Q&A Jun 28, 2022

How Medical Planning, Design Can Benefit Hospitals Health Facilities: A Q&A with Raymond Bertrand

Raymond Bertrand rejoined Jacobs in 2022 to support our growing Health Market infrastructure team. He brings more than 30 years of international experience as a health care architect and facilities planner. He is based out of Montreal, Canada.

Raymond Bertrand headshot in Q&A banner

We caught up with Raymond Bertrand, medical planner for Jacobs. In this discussion, Raymond describes what medical planning means to him from a facilities perspective and what led him to rejoin Jacobs after leading the Health medical planning team in France from 2006 to 2014.

Tell us about your early background and education.

My father was an aircraft mechanic who had his own workshop and school, so I was raised in an aviation environment. At 16 years old I got my private pilot’s license and wanted to become an airline pilot, but couldn’t pass the vision requirements in Canada. At that time, I had an interest in working for the United Nations as a peacekeeper [a U.N. Peacekeeper works to protect those in war-torn countries in recovery and development efforts]. For 15 years I served in the Canadian Armed Forces Reserves and for the French Army Reserve Health Service, which included a peacekeeping tour in the Middle East for the U.N. This tour gave me time to explore my interests in psychology and human social sciences, so I studied at Edouard-Montpetit College where I received a bachelor’s degree in psychology.

How did you end up in design and architecture?

I always liked to draw, growing up sketching things out and building Legos as a child. So, I decided to apply my psychology background with architecture in environmental design. I got accepted in the environmental design program at the University of Quebec. I learned from an American professor who influenced me in an area then called environmental behavior and research. After I received my bachelor’s degree in environmental design, I got my Master of Architecture (March.) degree at McGill University. My graduate research at the University of Montreal focused on environmental behavior.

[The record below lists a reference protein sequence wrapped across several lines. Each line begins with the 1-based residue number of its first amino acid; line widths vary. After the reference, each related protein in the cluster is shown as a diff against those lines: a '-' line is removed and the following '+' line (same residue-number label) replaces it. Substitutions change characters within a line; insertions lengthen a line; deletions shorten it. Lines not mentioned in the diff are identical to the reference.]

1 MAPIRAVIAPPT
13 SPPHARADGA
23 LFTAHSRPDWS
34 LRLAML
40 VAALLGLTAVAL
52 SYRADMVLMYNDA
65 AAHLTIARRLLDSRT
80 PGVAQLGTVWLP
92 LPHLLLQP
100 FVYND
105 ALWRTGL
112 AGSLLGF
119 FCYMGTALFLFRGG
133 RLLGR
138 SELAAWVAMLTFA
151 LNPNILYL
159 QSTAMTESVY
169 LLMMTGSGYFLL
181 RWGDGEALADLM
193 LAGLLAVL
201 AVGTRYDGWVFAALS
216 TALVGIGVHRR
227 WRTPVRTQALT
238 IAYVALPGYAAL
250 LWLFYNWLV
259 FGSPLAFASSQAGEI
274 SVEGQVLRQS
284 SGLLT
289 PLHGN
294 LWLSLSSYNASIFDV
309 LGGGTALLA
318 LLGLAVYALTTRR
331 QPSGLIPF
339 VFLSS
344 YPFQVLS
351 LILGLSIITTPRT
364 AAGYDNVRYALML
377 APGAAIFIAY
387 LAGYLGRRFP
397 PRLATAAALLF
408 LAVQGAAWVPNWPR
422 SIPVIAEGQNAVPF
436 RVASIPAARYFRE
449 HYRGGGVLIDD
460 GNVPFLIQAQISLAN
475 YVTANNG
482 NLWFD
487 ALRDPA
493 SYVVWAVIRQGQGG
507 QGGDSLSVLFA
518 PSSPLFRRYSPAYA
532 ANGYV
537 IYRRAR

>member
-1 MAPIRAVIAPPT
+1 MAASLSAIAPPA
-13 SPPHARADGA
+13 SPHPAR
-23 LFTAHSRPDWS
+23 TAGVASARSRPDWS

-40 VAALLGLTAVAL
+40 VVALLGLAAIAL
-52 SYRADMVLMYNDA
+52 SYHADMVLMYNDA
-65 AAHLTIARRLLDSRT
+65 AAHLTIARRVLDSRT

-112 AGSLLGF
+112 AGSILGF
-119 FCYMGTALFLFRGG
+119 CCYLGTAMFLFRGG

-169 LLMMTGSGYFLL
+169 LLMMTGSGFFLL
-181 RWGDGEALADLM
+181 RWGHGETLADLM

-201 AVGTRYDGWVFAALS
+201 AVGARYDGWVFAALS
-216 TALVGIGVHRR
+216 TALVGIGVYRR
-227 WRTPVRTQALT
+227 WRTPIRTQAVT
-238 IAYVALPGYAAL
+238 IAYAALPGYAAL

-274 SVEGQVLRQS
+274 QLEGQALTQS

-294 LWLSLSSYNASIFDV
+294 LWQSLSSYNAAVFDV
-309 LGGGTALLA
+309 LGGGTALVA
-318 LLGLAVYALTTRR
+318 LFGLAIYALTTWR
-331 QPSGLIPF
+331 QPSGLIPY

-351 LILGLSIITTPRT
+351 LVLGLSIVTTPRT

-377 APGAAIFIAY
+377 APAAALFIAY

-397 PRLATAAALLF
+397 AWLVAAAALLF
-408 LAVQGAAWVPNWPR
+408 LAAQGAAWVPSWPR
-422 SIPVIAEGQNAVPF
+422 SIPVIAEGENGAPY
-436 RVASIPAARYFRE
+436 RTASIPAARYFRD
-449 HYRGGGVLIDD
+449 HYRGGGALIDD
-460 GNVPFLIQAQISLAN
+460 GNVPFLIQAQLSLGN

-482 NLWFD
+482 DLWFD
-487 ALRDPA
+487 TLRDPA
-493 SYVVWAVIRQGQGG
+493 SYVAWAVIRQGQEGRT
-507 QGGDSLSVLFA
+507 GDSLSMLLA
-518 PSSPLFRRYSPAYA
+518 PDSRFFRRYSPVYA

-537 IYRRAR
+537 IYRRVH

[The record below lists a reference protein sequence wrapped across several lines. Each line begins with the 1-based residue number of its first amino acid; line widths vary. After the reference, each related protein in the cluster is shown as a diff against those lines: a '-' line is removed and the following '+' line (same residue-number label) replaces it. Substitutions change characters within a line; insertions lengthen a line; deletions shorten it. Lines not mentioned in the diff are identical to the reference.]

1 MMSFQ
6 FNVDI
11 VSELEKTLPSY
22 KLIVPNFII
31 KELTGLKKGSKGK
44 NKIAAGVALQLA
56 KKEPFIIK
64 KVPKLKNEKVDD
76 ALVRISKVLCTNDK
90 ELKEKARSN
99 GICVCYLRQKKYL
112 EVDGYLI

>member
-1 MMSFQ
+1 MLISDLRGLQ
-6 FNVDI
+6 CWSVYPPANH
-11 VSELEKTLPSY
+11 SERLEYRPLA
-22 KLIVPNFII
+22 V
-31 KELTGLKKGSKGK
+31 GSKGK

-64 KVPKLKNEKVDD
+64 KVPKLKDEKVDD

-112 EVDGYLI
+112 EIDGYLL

How did this lead to a specialty in health design?

My graduate research naturally attracted me to hospitals and health care facilities, which dealt with behavioral issues relating to the environmental care setting, health privacy, etc. So, I began my career in this field working for a multidisciplinary consulting firm in Montreal, which had doctors, nurses, health care administrators, accountants and other specialists so the firm could deliver the whole spectrum of operational and facility planning to hospitals.

For those unfamiliar with the term, what is a “Medical Planner”?

A medical planner is responsible for leading the overall planning and design concept of a facility. Before you do design work and architectural planning, you have to develop the programming, and functional and technical aspects that addresses all the client’s requirements —this could be number of rooms, space settings, functional relationships, etc. The Medical Planner is involved on the upstream side before the architects come in by translating the hospital or facility requirements into capacities; what we call workloads like the number of visits and patient volumes. The planner then projects these figures into capacities and develops the program –bridging the gap between the client and the architects. A good medical planner strives to keep abreast of the constantly changing modalities, procedures and delivery systems within the health care environment, and understands how design affects those systems. I cowrote a book about the importance of facility programming and the role of the programmer as an interpreter/translator.